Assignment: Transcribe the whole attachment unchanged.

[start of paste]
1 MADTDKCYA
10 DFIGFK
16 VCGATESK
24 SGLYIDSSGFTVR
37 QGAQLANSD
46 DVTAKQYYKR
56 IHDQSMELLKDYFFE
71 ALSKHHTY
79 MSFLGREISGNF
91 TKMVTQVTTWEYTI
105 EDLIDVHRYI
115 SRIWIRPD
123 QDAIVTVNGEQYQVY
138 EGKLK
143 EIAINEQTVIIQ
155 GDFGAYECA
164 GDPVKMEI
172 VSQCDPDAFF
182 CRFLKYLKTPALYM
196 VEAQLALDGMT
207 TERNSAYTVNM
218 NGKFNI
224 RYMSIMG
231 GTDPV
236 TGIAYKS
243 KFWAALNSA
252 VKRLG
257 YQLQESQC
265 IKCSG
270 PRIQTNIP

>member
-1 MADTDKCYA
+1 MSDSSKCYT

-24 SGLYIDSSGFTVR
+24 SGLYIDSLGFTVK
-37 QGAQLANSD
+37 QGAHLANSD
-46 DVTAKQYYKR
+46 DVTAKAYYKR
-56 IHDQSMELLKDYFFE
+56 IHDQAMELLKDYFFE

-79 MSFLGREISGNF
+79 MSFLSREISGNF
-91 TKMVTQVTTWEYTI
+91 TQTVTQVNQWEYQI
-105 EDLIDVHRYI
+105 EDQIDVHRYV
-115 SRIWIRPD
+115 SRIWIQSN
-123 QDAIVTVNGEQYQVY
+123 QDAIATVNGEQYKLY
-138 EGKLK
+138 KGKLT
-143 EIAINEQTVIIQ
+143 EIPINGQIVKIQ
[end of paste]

1 MADTDKCYA
10 DFIGFK
16 VCGATESK
24 SGLYIDSSGFTVR
37 QGAQLANSD
46 DVTAKQYYKR
56 IHDQSMELLKDYFFE
71 ALSKHHTY
79 MSFLGREISGNF
91 TKMVTQVTTWEYTI
105 EDLIDVHRYI
115 SRIWIRPD
123 QDAIVTVNGEQYQVY
138 EGKLK
143 EIAINEQTVIIQ
155 GDFGAYECA
164 GDPVKMEI
172 VSQCDPDAFF
182 CRFLKYLKTPALYM
196 VEAQLALDGMT
207 TERNSAYTVNM
218 NGKFNI
224 RYMSIMG
231 GTDPV
236 TGIAYKS
243 KFWAALNSA
252 VKRLG
257 YQLQESQC
265 IKCSG
270 PRIQTNIP

>member
-1 MADTDKCYA
+1 MSDSSKCYT

-24 SGLYIDSSGFTVR
+24 SGLYIDSLGFTVK
-37 QGAQLANSD
+37 QGAHLANSD
-46 DVTAKQYYKR
+46 DVTAKAYYKR
-56 IHDQSMELLKDYFFE
+56 IHDQAMELLKDYFFE

-79 MSFLGREISGNF
+79 MSFLSREISGNF
-91 TKMVTQVTTWEYTI
+91 TQTVTQVNQWEYQI
-105 EDLIDVHRYI
+105 EDQIDVHRYV
-115 SRIWIRPD
+115 SRIWIQSN
-123 QDAIVTVNGEQYQVY
+123 QDAIATVNGEQYKLY
-138 EGKLK
+138 KGKLT
-143 EIAINEQTVIIQ
+143 EIPINGQIVKIQ